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A Buffalo lawmaker contends the term increase for district Council members should take effect with this year's election, rather than the 2003 vote as now scheduled.

Masten Council Member Antoine M. Thompson said he will ask city legal experts to explore the feasibility of a referendum on the issue, possibly in September.

The new City Charter, approved in 1999, provides for extending the terms of district lawmakers to four years from two, but the change would not take effect until the 2003 election. All district Council members face re-election in November.

Some city government sources say they suspect more than coincidence in the surfacing of the issue just as discussions begin about possibly shrinking the the Council to reflect the city's population loss.

At least five Council members said they are inclined to support efforts to reduce the 13-member Council by two to four seats.

Lengthening the terms of lawmakers with this fall's election could delay any elimination of district seats for two additional years.

The issue was raised more than a week ago as city officials grappled with a controversy over efforts to reinstitute a residency requirement to run for mayor and comptroller.

Mayor Anthony M. Masiello initially supported that charter revision, but he asked the Council to withdraw the plan after he claimed some lawmakers tried to engage in "horse-trading" for other charter changes.

While Masiello declined to elaborate, sources close to the mayor said one of several other proposed revisions involved Thompson's push to accelerate the four-year terms.

Thompson confirmed discussions on the issue.

"The voters have already told us what they want. The question is, when do the longer terms take effect? People don't want Council members campaigning all the time. They would rather have us get something done," he said.

Thompson said he will ask Corporation Counsel Michael B. Risman to look into options for making the four-year term effective this fall. Risman said his office has yet to receive Thompson's request. He said a number of legal issues would have to be researched before a final determination could be made.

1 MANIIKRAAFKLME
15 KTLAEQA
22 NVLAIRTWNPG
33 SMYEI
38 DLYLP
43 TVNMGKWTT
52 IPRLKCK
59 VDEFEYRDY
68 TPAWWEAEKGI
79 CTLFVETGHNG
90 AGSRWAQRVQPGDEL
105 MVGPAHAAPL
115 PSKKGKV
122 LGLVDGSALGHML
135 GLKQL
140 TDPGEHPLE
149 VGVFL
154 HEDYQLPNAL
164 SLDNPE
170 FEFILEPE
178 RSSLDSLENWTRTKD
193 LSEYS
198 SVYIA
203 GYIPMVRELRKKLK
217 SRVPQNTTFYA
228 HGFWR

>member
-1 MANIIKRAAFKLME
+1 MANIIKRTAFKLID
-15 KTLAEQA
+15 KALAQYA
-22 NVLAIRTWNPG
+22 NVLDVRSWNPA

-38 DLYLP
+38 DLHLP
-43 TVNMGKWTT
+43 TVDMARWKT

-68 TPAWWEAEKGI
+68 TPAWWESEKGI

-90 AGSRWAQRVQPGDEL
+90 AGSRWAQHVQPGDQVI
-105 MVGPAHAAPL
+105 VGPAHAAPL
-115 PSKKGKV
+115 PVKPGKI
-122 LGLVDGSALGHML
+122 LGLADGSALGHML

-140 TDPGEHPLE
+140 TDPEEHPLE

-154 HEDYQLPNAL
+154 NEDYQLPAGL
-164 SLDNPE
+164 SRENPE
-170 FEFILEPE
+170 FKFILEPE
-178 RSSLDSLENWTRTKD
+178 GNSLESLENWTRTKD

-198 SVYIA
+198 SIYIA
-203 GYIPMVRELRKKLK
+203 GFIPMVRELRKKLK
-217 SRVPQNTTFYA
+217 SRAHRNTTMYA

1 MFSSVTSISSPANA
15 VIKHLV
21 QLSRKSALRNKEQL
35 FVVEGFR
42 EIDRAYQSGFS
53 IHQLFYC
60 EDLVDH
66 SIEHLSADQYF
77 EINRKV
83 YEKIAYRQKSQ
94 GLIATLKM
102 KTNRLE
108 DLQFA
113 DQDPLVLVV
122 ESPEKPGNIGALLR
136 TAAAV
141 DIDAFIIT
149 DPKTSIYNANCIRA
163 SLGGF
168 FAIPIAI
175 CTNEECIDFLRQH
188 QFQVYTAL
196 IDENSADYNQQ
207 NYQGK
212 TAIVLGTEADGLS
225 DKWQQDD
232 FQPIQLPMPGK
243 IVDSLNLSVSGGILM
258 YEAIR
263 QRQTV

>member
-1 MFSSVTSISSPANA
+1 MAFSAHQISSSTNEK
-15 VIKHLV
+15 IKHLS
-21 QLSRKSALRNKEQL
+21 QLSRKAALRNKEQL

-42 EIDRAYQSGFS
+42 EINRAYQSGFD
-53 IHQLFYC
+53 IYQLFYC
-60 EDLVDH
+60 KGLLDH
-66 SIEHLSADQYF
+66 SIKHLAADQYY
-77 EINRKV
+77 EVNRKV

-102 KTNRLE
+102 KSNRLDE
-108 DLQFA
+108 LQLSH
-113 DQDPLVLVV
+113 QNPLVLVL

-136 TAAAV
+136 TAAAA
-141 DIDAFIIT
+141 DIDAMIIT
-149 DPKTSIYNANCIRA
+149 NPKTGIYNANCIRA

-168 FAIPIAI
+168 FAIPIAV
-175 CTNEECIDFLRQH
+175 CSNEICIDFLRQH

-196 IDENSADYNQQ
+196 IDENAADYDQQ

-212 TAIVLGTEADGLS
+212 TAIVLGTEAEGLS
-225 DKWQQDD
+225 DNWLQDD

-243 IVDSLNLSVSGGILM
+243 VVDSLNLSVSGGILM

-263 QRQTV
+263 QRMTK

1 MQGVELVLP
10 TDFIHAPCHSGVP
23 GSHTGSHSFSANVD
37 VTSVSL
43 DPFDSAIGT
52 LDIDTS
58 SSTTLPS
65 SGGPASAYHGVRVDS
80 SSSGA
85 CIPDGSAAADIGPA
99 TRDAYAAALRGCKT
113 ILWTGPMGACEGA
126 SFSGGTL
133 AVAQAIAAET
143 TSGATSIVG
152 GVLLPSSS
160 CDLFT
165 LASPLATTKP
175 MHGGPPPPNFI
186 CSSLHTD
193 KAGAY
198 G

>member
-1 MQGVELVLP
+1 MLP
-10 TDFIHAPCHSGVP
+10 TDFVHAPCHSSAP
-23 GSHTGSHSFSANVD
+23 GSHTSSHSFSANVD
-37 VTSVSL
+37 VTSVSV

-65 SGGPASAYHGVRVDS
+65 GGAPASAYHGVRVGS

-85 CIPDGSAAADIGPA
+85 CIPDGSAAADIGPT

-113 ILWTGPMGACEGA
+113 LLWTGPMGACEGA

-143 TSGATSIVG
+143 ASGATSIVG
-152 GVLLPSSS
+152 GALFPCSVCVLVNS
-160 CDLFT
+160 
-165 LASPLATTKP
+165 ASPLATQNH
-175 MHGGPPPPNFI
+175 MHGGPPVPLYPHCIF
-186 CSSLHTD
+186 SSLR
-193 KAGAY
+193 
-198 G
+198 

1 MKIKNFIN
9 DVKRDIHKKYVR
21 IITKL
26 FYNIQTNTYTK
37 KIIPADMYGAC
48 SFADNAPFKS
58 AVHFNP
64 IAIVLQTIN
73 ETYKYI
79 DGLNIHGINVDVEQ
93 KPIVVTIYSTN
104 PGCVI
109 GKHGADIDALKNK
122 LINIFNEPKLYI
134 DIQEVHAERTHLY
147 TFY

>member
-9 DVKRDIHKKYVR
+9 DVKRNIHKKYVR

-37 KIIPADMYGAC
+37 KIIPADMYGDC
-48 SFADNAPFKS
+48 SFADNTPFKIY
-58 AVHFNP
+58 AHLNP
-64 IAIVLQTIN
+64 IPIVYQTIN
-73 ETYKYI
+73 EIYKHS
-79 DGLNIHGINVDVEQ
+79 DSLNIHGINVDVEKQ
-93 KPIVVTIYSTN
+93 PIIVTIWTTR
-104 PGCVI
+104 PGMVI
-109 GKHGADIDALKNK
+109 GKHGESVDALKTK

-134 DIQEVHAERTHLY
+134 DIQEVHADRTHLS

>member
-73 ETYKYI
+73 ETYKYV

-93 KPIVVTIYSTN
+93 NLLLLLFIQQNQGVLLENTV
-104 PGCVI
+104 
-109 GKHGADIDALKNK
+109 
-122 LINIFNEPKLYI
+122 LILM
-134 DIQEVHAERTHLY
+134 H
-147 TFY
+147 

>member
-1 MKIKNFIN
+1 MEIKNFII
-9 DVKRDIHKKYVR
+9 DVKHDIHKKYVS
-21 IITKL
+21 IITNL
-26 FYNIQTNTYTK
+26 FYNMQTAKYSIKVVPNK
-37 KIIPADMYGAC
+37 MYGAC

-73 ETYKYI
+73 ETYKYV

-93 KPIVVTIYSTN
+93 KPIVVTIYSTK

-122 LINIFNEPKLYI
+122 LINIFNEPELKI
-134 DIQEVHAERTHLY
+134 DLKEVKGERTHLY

"One thing is clear. Any changes in the terms of elective offices would be subject to a mandatory referendum," Risman said. "But when it comes to questions about the timing of such a referendum and other issues, we would have to do some research."

If the Council plans to authorize a referendum to reinstitute the one-year residency requirement for mayoral and comptroller candidates, including the Council term question would be reasonable, Thompson said.

"There's been a lot of confusion as to whether the charter revision that was passed two years ago would affect our terms this fall," Thompson said. "If we're going to have a referendum, this is a fair issue to put before voters."

Masiello said he rejected Council overtures to "trade" charter changes, claiming such maneuvers would "destroy the integrity" of the charter.

Even some district Council members said they would oppose efforts to speed the effective date for four-year terms.

Niagara Council Member Dominic J. Bonifacio Jr. said he spoke with Thompson last week about his proposal.

"I completely disagree with Antoine on this," he said. "We've known that this would be a two-year term in this election, and I would feel uncomfortable seeing any change."

North Council Member Joseph Golombek Jr. expressed similar views.

"I've always thought the terms of district Council members should remain two years," he said. "I think it's important to be held accountable to the neighborhoods every two years."

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